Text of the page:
A Federal Judge Just Ruled Obamacare Spending Unconstitutional

A Federal Judge Just Ruled Obamacare Spending Unconstitutional
Source: Getty Images
Source: Getty Images

A federal judge has ruled President Barack Obama's health care plan is in violation of the U.S. Constitution. 

U.S. District Judge Rosemary Collyer, appointed in 2002 by President George W. Bush, asserted the government health care overhaul, also known as "Obamacare," is unconstitutional because it subsidizes low-income purchasers' insurance with money not appropriated by Congress. 

Judge Rosemary Collyer
Source: 
Charles Dharapak/AP

The funding in question would total $175 billion over the course of 10 years. The majority-Republican House of Representatives initiated the legal challenge; the ruling is a big victory for the party which has bitterly opposed Obama's signature bill since its inception. 

"The secretaries ignore their own actions and focus instead on congressional inaction," Collyer said, according to Bloomberg Politics. "It strains credulity to suggest that [the Office of Management and Budget] or [the Department of Health and Human Services] submitted a multibillion-dollar budget request without analyzing the relevant statutes."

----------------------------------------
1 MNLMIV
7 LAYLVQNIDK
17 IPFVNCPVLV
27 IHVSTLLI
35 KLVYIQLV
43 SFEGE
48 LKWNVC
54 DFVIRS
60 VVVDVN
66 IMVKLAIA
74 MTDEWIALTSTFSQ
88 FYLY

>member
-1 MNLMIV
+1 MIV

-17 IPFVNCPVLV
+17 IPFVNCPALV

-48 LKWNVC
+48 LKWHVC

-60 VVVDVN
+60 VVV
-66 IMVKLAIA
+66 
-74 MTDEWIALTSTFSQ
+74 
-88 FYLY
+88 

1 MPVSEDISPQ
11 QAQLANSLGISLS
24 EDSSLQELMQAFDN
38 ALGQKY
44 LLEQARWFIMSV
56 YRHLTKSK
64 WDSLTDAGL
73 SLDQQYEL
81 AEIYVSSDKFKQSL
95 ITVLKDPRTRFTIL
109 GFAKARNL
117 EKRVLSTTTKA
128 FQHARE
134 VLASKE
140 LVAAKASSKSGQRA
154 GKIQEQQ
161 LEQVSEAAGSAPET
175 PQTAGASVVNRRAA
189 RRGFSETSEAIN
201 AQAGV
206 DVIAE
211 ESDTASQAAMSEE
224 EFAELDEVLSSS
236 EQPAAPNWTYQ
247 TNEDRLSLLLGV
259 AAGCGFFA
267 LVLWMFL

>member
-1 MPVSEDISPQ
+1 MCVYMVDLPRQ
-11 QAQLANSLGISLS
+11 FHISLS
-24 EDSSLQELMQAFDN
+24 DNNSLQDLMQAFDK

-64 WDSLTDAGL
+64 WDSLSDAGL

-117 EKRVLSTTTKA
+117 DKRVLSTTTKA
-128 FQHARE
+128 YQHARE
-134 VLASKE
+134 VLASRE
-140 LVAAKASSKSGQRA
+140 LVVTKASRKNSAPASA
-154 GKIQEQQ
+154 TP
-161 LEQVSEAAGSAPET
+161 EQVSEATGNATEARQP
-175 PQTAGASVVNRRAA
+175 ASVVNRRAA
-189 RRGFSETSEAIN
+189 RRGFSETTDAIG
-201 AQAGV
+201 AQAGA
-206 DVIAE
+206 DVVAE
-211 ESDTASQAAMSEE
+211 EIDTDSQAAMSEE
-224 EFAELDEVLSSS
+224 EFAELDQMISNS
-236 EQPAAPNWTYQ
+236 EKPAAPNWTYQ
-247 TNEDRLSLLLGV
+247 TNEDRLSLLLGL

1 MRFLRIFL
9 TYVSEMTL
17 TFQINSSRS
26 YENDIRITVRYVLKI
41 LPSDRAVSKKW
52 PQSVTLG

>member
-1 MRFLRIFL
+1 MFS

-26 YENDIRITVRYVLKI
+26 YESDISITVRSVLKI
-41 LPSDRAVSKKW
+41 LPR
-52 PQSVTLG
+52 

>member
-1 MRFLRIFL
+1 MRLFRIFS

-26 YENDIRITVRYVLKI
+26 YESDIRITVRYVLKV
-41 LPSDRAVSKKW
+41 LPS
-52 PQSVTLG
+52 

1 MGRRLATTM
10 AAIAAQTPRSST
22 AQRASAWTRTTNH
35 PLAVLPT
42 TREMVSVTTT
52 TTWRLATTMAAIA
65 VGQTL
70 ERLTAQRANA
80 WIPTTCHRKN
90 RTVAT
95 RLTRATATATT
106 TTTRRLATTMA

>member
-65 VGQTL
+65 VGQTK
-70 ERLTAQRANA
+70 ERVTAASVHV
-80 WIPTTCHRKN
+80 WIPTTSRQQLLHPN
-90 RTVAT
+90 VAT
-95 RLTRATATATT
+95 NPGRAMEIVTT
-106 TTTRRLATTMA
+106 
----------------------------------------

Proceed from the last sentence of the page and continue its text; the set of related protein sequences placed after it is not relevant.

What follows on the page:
While Collyer has ruled this money may not be used, the Obama administration's appeal will delay the freeze. 

The implications of this case are yet to be determined as the appellate process has not begun. If the Obama administration is successful in their appeal, Obamacare will remain in tact. 

However, should their efforts to counter this ruling be unsuccessful — and the government struggles to obtain appropriated funds to subsidize insurance — there could be harmful ramifications for low-income Americans who struggle to afford the federally mandated health care coverage. 

Correction: May 12, 2016
A previous version of this article misstated the year President George Bush nominated Rosemary Collyer to be a U.S. district judge. She was nominated in 2002. 

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Natasha Noman

Natasha is a News Staff Writer covering global affairs. She previously reported on regional affairs from Pakistan. Natasha is based in New York and can be reached at natasha@mic.com.

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